Promiscuous Moms Bear Sexier Sons

Sons who smell good, play hard, and die young.

They attract more females by making more pheromones, at the cost of a shorter life.

Okay, to be honest, we're talking about mice here, not humans.  But it shows the power of a provocative title and our fixation on sex.
Consider this quote:  "If your sons are particularly sexy, and mate more than they would otherwise, it's helping get your genes more efficiently into the next generation," says biology professor Wayne Potts, senior author of the new study.

"Only recently have we started to understand that environmental conditions experienced by parents can influence the characteristics of their offspring. This study is one of the first to show the 'epigenetic' process working in a way that increases the mating success of sons."

Male mice whose parents freely competed for mates in semi-natural "mouse barns" produced 31 percent more sex attractants called pheromones -- than male mice from caged monogamous parents, the biologists report.

Yet the male mice that produced more pheromone had shorter lifespans in another recent study by Potts and Nelson. Only 48 percent of them lived to the end of the experiment, compared with 80 percent of the male mice whose parents lived monogamously in cages. That's likely because it takes so much energy to produce the sex attractants.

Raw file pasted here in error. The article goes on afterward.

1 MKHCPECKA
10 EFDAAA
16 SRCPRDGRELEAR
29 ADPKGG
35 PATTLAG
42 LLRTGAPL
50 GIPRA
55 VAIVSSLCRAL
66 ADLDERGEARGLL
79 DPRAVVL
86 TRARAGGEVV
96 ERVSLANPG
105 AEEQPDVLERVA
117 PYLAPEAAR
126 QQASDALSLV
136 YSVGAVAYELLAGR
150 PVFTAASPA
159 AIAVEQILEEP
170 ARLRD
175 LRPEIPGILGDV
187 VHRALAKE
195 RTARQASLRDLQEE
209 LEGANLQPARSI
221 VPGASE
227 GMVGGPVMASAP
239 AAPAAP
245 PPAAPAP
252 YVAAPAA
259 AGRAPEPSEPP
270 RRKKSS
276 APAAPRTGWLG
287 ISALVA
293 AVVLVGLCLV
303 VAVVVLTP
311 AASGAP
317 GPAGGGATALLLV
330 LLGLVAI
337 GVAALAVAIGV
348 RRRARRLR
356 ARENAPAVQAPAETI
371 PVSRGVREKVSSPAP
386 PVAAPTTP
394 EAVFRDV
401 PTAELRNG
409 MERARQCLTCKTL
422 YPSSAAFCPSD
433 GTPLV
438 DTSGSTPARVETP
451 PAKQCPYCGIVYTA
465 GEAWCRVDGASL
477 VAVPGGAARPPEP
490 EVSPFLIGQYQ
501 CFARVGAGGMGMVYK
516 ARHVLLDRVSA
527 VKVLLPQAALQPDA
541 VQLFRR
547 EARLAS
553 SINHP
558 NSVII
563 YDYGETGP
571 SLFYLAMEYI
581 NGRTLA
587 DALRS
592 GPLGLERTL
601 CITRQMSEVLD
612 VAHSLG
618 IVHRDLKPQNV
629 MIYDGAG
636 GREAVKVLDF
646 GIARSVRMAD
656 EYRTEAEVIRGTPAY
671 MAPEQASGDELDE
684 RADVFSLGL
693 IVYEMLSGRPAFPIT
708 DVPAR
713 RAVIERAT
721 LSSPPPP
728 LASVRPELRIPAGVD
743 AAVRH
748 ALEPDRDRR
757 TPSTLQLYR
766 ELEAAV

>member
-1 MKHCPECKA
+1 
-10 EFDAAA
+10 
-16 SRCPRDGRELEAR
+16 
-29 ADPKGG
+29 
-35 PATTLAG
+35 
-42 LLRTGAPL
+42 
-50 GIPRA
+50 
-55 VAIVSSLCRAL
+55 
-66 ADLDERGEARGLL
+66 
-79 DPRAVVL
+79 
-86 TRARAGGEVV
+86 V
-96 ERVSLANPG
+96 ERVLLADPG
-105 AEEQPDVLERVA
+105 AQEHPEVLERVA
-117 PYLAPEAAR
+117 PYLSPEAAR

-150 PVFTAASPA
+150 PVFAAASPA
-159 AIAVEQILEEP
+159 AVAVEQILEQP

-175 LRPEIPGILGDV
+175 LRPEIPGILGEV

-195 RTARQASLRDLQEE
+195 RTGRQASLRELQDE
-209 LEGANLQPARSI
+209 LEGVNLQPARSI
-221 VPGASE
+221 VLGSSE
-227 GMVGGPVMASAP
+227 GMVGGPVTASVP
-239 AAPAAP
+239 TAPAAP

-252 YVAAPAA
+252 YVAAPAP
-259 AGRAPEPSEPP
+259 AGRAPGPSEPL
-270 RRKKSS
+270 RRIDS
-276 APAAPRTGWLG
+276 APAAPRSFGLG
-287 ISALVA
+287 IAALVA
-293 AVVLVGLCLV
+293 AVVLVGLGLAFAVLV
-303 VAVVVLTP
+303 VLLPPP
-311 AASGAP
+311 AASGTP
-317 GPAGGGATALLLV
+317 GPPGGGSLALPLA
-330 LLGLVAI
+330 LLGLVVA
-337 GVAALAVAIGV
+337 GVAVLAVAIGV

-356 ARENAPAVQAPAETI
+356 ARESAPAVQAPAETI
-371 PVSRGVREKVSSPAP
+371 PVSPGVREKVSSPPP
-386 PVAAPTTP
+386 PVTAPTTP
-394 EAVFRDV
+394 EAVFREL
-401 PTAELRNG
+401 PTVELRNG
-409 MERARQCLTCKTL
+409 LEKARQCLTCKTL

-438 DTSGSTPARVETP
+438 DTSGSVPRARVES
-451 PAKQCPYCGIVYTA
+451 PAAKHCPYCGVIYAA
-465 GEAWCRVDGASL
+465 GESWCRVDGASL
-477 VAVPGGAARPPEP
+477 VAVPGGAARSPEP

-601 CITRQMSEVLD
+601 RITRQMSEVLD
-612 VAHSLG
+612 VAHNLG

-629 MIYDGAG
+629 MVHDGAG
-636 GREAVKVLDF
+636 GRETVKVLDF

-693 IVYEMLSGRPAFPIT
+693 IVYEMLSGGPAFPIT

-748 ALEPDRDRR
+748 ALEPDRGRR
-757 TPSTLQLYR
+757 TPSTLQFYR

Dads Make Sons Less Sexy
Domesticated mice usually breed monogamously because they are caged only with one mate. "In nature, mice must seek out and choose their own mates -- a process that is eliminated in standard lab breeding conditions," says Nelson, who performed the study for his doctoral thesis at the University of Utah.

What does this research mean for people?
The impacts of social environments on human pheromone output and other traits haven't been studied. "Researchers just have started to scratch the surface of discovering traits that are influenced by parental experience," Potts says. "It is difficult to predict which and how many traits will be involved."

Now, I'm sure some social commentators could have fun with the results of this study. 
"Many partners means you die young.  Smiling." 
"He's so sexy.  Bet he has father issues." 
"What a hunk.  His mother was the town tart." 

Does this help with your current writing project?  Probably not.  But I hope it brought a smile to your face. 
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Story Source:  Adam C. Nelson, Joseph W. Cauceglia, Seth D. Merkley, Neil A. Youngson, Andrew J. Oler, Randy J. Nelson, Bradley R. Cairns, Emma Whitelaw, and Wayne K. Potts. Reintroducing domesticated wild mice to sociality induces adaptive transgenerational effects on MUP expression. PNAS, November 2013.


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